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Yoga for Kids: Start them young

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Yoga for Kids: Start them young


Alexandra Legouix says yoga for kids can be a huge life changer, and it’s easy to implement.

Stressful, nerve-wracking, demanding, difficult, tiring… sounds like hard work, right? You would, I imagine, assume I am talking about adult life… but I’m not. This is how it can feel for a child, or teen, every day and it can result in them feeling totally out of control.

Ongoing research suggests school and college is placing higher demands on our youth. Exams, too much homework, heavy workload, lack of organisation, too little ‘down time’, increased class ‘participation’ are all adding extra stress on the less confident. Then there’s a lack of support, new environments, hard classes and routine changes – the list is endless. Research has also found that yoga can genuinely help counter these pressures.

We know that regulating and controlling our breath has been scientifically proven to calm our mind and relax us. We know that a positive mental attitude and a positive mindset will help us feel more confident. We know that exercise improves our muscle strength, boosts our endurance, helps our cardiovascular system work more efficiently, improves strength, coordination, body awareness and energy levels. And we know that meditation and mindfulness bring about a gentle, accepting attitude to the present moment, and promote happiness and relieve stress. Yoga is one of the most all-round forms of exercise and one of the only activities that ticks all of these boxes in one.

The very nature of yoga and mindfulness also offers children a chance to explore their bodies, play, connect more deeply with their inner self, develop an improved and more acute awareness of the natural world that surrounds them and can bring out that wonderful inner light and joy, that all children have, to the surface.

Football, tennis, hockey, athletics, swimming… there are so many choices available for physical, movement-based extracurricular activities for children but few are non-competitive like yoga. The pressure in the classroom to ‘be the best’ academically is high. The pressure to ‘be the coolest’ socially is often cripplingly hard and we all know how horrific the internet is with regards to placing unwelcome pressure on individuals.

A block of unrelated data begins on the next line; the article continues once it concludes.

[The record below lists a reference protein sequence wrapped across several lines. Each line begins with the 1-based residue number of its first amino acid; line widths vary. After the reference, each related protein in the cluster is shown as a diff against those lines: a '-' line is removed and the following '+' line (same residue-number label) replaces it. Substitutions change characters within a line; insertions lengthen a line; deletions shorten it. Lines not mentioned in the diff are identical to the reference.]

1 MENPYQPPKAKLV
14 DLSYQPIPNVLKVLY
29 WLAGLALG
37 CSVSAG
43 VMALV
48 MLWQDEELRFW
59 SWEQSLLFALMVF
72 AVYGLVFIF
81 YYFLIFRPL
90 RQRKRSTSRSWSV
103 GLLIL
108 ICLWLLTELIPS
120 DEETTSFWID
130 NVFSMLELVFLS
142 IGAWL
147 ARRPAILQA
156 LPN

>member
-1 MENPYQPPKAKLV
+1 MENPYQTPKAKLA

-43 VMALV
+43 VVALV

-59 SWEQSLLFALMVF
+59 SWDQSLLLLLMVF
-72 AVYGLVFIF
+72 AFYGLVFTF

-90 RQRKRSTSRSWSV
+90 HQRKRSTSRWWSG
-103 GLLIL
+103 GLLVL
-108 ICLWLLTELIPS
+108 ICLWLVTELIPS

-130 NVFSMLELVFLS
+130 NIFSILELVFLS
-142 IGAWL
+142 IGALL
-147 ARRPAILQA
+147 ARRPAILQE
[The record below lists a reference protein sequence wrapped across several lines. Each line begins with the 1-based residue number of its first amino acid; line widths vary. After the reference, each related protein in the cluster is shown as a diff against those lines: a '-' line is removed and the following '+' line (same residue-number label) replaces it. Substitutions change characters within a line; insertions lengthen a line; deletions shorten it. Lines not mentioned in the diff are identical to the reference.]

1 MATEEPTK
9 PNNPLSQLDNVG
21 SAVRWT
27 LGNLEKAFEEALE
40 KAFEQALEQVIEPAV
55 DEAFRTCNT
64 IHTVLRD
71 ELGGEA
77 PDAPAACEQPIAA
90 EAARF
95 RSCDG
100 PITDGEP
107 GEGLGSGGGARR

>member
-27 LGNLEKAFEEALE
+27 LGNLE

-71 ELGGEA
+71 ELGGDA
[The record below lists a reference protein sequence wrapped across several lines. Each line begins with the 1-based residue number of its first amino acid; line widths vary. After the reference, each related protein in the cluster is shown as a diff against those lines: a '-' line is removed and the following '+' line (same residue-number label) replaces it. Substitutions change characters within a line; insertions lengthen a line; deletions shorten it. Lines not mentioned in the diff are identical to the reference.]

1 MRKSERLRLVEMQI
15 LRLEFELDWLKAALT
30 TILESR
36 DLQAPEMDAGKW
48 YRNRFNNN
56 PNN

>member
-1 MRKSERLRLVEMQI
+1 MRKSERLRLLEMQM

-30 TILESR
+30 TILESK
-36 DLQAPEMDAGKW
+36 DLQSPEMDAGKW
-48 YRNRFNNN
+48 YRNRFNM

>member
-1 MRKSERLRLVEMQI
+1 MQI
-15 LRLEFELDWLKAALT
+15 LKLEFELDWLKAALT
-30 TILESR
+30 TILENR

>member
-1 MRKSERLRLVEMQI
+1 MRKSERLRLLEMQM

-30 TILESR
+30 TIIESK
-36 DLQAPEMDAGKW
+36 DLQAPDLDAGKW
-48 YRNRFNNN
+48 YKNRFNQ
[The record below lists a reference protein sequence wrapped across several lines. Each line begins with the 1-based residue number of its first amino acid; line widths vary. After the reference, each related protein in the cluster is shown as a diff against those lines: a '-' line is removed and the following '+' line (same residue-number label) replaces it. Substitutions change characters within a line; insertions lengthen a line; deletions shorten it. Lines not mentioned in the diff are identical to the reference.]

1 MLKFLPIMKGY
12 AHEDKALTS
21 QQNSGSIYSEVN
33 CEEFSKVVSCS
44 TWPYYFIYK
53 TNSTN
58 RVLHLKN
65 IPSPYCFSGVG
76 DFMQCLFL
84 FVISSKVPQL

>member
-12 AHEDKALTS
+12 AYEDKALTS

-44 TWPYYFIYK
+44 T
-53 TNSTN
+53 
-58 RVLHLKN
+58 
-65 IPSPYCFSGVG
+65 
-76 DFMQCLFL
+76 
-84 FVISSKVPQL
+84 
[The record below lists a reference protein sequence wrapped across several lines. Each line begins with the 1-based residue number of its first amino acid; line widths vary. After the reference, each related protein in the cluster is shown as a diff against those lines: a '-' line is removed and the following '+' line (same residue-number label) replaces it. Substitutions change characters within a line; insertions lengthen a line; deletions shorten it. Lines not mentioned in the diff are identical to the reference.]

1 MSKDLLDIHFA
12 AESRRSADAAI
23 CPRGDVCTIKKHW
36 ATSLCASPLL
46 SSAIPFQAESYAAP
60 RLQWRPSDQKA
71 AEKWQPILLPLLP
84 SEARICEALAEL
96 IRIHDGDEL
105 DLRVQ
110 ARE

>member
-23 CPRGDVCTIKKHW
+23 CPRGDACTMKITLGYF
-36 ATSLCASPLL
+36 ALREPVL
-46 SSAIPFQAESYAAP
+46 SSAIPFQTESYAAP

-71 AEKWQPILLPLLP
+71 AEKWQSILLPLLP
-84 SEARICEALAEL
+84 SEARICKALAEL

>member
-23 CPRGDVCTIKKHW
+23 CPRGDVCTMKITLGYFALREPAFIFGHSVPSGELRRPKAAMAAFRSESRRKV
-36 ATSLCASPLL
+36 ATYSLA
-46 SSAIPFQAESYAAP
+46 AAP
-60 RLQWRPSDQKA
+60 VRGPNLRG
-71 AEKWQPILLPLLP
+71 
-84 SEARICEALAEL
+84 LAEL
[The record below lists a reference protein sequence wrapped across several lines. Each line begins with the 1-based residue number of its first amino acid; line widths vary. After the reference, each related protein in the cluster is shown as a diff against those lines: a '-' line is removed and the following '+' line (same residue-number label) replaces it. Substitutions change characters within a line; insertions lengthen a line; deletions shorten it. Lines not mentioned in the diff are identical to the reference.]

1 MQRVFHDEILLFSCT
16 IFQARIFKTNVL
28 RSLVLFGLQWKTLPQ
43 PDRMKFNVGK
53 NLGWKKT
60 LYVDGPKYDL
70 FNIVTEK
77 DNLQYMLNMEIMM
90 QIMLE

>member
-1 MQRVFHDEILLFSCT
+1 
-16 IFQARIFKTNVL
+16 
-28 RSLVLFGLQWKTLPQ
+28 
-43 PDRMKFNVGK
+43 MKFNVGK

Yoga can be the perfect remedy for these tensions associated with day-to-day demands. There is a total absence of judgement: doing a pose ‘perfectly’ or better than anyone else in the room is not the aim of yoga.

Cosmic Kids – an incredible online yoga for kids company that I highly recommend checking out – ran a wonderful study and discovered that 97% of teachers had seen a positive change in students behaviour – 51% a marked change. Ninety per cent have seen a positive change in students’ empathy and awareness, 96% of teachers have seen a positive change in kids’ ability to focus, and 97% have seen a positive change in their strength and balance. Amazing, right?

Whether or not your child’s school has introduced yoga there are so many simple and easy ways for you to do so at home. For example, a lovely, simple breathing exercise that I have found children love to do in the morning is the ‘Flying bird breath’:
1. Stand tall, with arms at your sides and feet hip-width apart in standing Mountain Pose.
2. Imagine being a beautiful, strong bird.
3. Pretend to prepare to fly by inhaling and raising your arms (‘wings’) until your palms touch overhead. Keep your arms straight.
4. Exhale slowly as you bring your arms back down to your sides, palms facing down.
5. Repeat in a steady motion with each breath: inhale as you raise your arms, and exhale as lower your arms.
6. Optional: close your eyes as you repeat the movements with breath, and imagine yourself flying in the sky like a bird.

The more fun and playful yoga is for children and teens, the more likely they are to do it alone or with friends. There are so many exercises and poses available that you can encourage your child to do – and even better if you do it with them… after all, we all want an excuse to roll around and be playful ourselves, right? This is your chance to play too.


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